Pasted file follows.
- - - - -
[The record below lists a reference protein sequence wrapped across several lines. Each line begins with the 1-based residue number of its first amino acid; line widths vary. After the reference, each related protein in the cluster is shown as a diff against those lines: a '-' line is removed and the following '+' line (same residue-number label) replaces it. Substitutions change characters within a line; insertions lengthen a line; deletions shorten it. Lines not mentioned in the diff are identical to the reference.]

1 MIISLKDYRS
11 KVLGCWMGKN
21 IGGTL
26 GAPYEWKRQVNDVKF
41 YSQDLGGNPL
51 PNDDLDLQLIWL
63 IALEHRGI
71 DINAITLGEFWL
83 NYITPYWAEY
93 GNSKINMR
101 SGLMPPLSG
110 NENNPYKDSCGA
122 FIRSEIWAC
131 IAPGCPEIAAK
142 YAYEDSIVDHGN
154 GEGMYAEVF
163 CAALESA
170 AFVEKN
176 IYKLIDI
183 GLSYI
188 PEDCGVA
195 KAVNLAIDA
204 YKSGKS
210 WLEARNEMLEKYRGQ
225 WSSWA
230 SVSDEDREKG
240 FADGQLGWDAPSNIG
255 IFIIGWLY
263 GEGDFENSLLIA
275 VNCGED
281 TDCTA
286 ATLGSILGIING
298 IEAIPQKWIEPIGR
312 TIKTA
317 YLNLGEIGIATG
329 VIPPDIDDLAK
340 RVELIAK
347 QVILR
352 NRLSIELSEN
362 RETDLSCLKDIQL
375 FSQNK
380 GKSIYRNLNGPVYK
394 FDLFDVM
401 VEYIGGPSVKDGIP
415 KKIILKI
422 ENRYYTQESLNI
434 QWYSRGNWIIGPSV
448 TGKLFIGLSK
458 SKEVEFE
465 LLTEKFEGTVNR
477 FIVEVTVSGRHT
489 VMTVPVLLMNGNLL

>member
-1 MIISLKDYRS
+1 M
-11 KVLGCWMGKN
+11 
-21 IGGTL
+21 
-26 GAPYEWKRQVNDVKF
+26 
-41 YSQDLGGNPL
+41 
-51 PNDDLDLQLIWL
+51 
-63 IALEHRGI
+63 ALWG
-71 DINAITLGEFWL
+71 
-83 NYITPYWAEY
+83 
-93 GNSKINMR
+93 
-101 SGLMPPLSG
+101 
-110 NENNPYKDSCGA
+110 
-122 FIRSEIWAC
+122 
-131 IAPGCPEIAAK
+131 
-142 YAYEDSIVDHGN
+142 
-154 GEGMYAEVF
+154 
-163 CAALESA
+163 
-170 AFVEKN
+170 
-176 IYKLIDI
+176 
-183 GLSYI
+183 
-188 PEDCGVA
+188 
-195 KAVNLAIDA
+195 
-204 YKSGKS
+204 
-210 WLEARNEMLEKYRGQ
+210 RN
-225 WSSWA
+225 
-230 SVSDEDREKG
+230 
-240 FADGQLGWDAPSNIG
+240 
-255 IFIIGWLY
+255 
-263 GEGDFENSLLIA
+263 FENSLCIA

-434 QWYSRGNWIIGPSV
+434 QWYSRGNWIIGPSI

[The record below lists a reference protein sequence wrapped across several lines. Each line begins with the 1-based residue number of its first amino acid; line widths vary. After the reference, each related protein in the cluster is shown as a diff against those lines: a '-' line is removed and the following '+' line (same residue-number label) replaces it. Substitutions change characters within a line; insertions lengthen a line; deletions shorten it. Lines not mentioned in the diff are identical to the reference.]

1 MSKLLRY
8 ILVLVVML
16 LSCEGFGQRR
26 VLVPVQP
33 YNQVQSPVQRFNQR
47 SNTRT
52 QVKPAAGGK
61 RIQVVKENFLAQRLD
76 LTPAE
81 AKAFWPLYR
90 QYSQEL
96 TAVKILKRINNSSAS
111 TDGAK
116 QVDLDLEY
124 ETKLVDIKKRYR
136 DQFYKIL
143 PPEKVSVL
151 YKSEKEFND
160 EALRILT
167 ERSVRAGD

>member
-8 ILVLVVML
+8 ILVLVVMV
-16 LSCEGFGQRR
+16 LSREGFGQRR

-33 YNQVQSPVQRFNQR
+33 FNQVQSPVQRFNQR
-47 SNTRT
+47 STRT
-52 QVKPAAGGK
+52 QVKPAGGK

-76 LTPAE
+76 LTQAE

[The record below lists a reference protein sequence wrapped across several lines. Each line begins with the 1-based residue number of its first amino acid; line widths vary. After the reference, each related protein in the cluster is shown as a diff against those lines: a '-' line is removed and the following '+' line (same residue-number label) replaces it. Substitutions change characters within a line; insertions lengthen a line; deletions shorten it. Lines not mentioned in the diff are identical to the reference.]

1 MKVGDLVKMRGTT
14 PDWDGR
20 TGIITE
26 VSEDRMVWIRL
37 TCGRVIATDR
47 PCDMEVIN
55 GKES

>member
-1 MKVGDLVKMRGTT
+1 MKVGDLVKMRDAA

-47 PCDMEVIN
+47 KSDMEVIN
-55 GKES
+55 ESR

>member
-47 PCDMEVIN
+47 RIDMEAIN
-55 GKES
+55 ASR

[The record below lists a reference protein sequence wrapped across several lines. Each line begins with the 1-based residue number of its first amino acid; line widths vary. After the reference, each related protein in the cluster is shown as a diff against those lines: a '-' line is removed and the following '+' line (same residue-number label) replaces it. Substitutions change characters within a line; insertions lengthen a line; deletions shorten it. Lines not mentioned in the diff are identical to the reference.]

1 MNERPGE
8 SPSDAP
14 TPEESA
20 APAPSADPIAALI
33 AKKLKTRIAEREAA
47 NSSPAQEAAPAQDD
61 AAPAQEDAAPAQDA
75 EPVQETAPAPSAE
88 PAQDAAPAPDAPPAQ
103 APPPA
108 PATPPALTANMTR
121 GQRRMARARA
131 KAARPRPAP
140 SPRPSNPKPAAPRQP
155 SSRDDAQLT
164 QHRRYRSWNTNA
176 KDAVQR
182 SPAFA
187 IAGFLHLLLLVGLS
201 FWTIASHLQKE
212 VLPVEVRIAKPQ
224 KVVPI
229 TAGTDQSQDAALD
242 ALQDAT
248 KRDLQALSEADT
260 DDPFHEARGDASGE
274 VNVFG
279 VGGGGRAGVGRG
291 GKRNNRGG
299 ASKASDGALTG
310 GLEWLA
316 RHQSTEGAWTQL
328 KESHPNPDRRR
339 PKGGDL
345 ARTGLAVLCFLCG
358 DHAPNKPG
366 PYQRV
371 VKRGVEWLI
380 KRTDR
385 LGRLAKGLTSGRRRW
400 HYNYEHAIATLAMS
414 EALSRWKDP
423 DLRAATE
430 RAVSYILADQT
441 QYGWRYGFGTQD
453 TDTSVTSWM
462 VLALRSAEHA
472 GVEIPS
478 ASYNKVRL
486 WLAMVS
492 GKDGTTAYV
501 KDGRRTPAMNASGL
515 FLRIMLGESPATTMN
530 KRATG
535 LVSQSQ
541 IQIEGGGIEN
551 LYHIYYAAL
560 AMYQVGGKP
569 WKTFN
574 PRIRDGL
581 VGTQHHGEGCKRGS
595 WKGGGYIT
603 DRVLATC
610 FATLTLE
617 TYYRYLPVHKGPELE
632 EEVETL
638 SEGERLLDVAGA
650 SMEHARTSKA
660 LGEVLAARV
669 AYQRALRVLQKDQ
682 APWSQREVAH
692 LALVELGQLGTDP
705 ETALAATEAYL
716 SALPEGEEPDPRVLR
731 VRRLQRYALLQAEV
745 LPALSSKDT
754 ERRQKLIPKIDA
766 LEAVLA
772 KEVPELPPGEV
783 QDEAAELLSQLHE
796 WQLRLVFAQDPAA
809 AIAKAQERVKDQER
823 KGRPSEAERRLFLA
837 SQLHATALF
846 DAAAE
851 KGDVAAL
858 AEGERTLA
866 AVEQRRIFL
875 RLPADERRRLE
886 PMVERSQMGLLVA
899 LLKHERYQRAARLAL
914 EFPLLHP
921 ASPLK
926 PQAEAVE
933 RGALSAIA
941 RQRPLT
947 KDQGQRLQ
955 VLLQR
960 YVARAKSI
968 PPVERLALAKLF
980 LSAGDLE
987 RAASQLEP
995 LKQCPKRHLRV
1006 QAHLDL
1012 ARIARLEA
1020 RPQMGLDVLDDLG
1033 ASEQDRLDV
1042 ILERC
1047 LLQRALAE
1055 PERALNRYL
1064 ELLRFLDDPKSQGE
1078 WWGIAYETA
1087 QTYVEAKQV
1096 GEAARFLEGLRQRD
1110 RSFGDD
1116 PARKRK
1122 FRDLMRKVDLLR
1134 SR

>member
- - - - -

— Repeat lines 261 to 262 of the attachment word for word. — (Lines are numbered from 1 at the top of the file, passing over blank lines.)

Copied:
914 EFPLLHP
921 ASPLK